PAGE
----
S. Lynne Walker
S. Lynne Walker is a Pulitzer Prize finalist whose reporting has taken her to Mexico, where she lived for almost 16 years and reported on political, economic, legal and social issues affecting U.S.-Mexico relations.
Walker began her journalism career at the age of 18 when she got her first newspaper job at The Honolulu Advertiser. After graduating from the University of Hawaii, she worked at newspapers in Tampa, Sacramento and San Diego. It was at The San Diego Union-Tribune, while covering California's agricultural industry for the business section, that Walker became interested in Mexico coverage. She received her first national journalism award -- the 1989 Gerald Loeb Award from the UCLA Anderson School of Management -- for her four-part series, "The Invisible Work Force."
Walker did a three-month stint in Saudi Arabia in 1990-91 during Operation Desert Storm as a correspondent imbedded with an Army tank division. A year later, she was hired by Copley News Service as Mexico City Bureau Chief. It was from her base in Mexico City that Walker came to understand the Mexican people and appreciate their rich culture, music and art, as well as the political, economic and social issues that shape their country.
Her coverage of Mexico and Central America won numerous national and international journalism awards. In 1997, she received a National Headliner Award for a 14-part serial narrative that showed the human drama of illegal immigration to the United States. Her coverage took her to remote corners of Mexico: to Chiapas, where she rented a plane to fly into Zapatista-held territory, and to a remote village in the mountains of Oaxaca where she traveled on horseback to report on rural poverty.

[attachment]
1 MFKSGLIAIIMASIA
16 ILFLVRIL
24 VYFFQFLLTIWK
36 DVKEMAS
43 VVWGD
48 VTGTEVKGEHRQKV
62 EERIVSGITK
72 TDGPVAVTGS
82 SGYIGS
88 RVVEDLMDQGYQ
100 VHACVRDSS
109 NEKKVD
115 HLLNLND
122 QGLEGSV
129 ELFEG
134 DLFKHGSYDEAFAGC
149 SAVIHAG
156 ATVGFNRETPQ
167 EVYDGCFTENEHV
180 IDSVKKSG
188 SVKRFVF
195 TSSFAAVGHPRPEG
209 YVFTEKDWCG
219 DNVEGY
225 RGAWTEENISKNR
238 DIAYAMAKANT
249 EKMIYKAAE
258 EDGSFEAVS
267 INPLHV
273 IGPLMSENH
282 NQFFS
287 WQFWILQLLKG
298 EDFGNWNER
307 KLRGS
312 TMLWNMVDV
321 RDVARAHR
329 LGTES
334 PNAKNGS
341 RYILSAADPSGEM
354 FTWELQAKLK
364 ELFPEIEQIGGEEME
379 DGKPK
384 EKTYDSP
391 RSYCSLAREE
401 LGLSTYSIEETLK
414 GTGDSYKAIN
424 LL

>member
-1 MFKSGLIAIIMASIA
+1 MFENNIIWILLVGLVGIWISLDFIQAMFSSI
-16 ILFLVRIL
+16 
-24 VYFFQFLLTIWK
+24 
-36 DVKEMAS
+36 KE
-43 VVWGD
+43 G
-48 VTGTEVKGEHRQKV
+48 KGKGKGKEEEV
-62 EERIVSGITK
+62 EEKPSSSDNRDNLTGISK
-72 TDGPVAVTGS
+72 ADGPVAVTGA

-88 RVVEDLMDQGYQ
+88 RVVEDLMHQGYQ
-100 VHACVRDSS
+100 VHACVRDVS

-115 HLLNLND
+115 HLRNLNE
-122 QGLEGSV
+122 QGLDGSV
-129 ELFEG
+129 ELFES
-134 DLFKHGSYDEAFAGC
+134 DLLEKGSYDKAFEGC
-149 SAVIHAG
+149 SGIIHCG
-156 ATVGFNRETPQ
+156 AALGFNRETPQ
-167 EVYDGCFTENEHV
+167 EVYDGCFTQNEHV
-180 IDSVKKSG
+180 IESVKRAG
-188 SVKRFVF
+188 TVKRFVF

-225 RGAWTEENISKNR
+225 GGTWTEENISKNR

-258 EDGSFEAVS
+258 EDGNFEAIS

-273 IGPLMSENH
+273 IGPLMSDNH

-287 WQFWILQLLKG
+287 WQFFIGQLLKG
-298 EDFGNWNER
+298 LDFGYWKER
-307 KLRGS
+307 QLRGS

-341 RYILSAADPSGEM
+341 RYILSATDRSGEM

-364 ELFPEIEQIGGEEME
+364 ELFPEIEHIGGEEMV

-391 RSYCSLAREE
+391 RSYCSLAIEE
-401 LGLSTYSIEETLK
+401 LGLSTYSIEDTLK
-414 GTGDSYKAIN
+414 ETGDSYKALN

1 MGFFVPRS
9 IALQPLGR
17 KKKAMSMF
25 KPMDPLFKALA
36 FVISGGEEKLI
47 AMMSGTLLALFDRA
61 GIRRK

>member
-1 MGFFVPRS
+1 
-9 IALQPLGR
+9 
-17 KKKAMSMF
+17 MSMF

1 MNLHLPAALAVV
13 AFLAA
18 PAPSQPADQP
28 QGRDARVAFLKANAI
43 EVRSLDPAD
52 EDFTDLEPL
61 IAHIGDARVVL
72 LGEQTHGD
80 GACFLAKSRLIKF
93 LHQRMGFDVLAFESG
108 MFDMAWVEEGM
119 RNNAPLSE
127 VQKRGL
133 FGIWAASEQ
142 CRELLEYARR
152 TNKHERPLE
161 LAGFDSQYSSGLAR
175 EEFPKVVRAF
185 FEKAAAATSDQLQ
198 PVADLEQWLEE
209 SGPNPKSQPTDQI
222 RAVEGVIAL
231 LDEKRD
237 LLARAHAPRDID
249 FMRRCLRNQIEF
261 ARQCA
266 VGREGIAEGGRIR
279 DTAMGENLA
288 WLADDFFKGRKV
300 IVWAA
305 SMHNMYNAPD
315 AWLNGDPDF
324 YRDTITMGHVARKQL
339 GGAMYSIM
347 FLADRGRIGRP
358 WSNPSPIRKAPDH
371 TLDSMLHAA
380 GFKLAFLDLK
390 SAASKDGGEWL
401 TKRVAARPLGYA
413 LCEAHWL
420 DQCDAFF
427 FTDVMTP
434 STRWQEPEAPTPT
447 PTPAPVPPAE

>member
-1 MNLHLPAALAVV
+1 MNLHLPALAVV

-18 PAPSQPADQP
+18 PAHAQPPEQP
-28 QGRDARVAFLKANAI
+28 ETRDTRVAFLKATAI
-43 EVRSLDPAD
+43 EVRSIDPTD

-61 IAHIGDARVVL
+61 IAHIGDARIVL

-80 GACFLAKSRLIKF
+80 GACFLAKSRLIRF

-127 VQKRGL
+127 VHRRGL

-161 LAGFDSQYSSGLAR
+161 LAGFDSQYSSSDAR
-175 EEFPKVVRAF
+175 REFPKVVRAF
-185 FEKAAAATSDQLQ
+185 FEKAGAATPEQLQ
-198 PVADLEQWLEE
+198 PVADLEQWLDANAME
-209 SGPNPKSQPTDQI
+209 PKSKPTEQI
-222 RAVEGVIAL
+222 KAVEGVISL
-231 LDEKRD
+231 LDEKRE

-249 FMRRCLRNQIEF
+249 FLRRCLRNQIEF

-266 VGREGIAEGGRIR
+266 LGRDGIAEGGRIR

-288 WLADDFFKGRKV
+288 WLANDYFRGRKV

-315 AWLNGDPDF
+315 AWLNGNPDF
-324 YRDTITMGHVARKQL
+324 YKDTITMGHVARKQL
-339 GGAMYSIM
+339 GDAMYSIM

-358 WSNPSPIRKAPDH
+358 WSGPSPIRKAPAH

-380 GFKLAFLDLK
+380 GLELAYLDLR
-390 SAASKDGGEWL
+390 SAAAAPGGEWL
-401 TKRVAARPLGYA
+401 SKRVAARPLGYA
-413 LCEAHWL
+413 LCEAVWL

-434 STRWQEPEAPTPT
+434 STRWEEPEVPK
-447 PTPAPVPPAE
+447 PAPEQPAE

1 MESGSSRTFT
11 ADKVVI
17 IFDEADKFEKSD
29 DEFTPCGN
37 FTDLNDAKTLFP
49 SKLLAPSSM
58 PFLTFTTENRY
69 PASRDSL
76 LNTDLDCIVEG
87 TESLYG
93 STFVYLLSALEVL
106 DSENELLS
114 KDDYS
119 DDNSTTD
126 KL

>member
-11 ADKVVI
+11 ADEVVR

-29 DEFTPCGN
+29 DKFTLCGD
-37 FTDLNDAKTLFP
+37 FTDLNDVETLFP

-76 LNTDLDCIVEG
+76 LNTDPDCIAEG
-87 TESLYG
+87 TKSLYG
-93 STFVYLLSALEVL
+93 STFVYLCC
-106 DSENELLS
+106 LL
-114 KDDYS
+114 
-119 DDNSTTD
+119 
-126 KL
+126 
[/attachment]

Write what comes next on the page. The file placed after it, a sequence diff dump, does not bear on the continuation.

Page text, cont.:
In 2004, Walker was a finalist for the Pulitzer Prize for National Reporting for "Beardstown: Reflection of a Changing America," her four-part series about a small Illinois town that was transformed by immigration. That same year, she received the American Society of News Editors’ Diversity Award.
Walker received the Maria Moors Cabot Prize from Columbia University Graduate School of Journalism in 2005 for her outstanding coverage of Latin America. In awarding the Cabot Prize judges said, “Among the many correspondents who cover the uneasy relationship between the United States and the countries south of the border, Walker stands out as one of the very few who manages to fully convey the human side of the story. With a natural sympathy for the underdog and a keen eye for detail, and by probing the depths of Latin American culture and society, Walker gives readers an unblemished view of and greater insight into the region.”
Before joining InquireFirst, Walker served for eight years as the vice president of the Institute of the Americas, a nonprofit organization on the University of California, San Diego, campus. There, Walker established the Institute's regional journalism program, creating an international network of journalists and raising funds to provide them with scholarships to attend week-long journalism workshops that she organized and directed.